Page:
When intelligence agencies operate with insufficient oversight, they often harm the very people they are meant to protect. Few know this as well as the 15 former Senate staffers who have called on President Obama and Attorney General Loretta Lynch to show leniency to whistleblower Edward Snowden.
The 15 staffers made their case in a letter sent Monday to Obama and Lynch. They all served on the Senate Select Committee to Study Governmental Operations with Respect to Intelligence Activities, better known as the Church Committee. Formed in 1975 to investigate abuses by the FBI, CIA, NSA, and other agencies, the Church Committee surfaced grim truths about how the U.S. government used legitimate intelligence activities as cover to attack, discredit, and destroy Americans whose sole offense was the lawful exercise of their constitutional rights.
The Church Committee uncovered shocking abuses of power. It found that the FBI had planted an informant in the NAACP for decades despite knowing the organization had done nothing illegal. It documented a long-running FBI program designed to harass and ruin anti-war protesters and civil rights activists — including by trying to get Martin Luther King Jr., to commit suicide. It revealed that the NSA intercepted every telegram leaving the U.S., also for decades. (Many years later, declassified documents revealed that the NSA also spied on Senator Church himself.)
These revelations and others paved the way for bipartisan reform to bring intelligence agencies back in line with American law and values.
“We know firsthand that lack of disclosure can cause just as many, if not more, harms to the nation than disclosure,” write the former staffers, who include among their ranks former officials from the White House, Department of Justice, and Department of Defense; an ambassador; a federal judge; and a number of academics. They argue that Snowden’s disclosures “have had and will continue to have the same beneficial impact” as their own work.
The authors of the letter also note the government’s leniency in the cases of several high-level government officials who similarly disclosed classified information. They cite as examples former National Security Advisor Sandy Berger and ex-CIA directors John Deutch and David Petraeus (who is now under consideration for the position of secretary of state in the Trump administration). They write:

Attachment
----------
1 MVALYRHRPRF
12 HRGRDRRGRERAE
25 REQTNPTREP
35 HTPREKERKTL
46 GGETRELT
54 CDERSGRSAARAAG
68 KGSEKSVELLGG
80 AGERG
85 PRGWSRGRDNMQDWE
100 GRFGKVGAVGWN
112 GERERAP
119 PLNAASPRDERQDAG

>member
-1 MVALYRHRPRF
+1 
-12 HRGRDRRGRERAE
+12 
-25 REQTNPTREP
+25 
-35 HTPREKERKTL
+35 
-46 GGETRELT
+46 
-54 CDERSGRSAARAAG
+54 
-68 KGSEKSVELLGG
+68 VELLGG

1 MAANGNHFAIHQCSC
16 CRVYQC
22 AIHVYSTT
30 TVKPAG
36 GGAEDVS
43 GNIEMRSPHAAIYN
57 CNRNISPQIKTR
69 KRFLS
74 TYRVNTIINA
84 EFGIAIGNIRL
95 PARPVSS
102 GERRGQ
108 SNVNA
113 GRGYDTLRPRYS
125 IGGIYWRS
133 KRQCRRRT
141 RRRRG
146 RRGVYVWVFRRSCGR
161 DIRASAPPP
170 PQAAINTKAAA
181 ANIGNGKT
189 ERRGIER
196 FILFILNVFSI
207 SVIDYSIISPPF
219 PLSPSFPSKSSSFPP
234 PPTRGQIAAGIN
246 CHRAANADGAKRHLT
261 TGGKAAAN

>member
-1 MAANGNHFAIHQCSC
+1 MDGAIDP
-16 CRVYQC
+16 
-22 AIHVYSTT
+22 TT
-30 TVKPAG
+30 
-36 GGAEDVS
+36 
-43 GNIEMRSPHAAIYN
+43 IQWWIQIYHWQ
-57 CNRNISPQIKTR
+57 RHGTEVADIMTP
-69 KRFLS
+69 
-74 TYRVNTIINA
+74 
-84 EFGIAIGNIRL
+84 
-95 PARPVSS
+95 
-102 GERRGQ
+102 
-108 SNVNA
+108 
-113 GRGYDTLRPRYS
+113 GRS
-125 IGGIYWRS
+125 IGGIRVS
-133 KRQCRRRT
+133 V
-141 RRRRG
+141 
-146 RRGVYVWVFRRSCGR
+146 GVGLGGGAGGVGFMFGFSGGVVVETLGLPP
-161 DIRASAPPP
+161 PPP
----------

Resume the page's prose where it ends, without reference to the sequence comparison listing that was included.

In all these cases, recognition of the public service the individuals had provided weighed against strict enforcement of the law, to come to a fair and just result. There are, of course, differences between these cases and Snowden’s. But the crucial point is that only in Snowden’s case was the motivation behind his illegal activity to benefit America. The three others involved efforts to gain glory or avoid criticism, or simple convenience and simple disregard for the law that put our security at risk. Yet the perpetrators were treated leniently.
Snowden’s revelations led to the passage of the bipartisan USA Freedom Act, which followed a federal appellate court decision that ruled the government’s bulk collection of Americans’ phone records was illegal. It also led to executive action by President Obama to recognize the privacy rights of foreigners, which is unprecedented in American history, and to various other bipartisan efforts to rein in the NSA.
Because Snowden has been charged under the 1917 Espionage Act, however, he is barred from arguing to a jury that he acted in the public interest. He is unable to point out that his disclosures led to needed reform. And he cannot argue that President Obama himself recognized that the debate he generated “will make us stronger,” or that former Attorney General Eric Holder has concluded that he “performed a public service by raising the debate that we engaged in and by the changes that we made.”
Thus, despite the overwhelming public response to his disclosures, and the reforms that have resulted, Edward Snowden remains in exile today. This is a reality that “benefits nobody,” according to the former Church Committee staffers. Snowden served his country. Because of his courage, unlawful surveillance practices have ended. Oversight mechanisms have been strengthened. And three branches of government have reinforced Americans’ privacy rights.
It is time to bring Ed home. Join the former U.S. government officials in petitioning President Obama to help make this happen before January 20.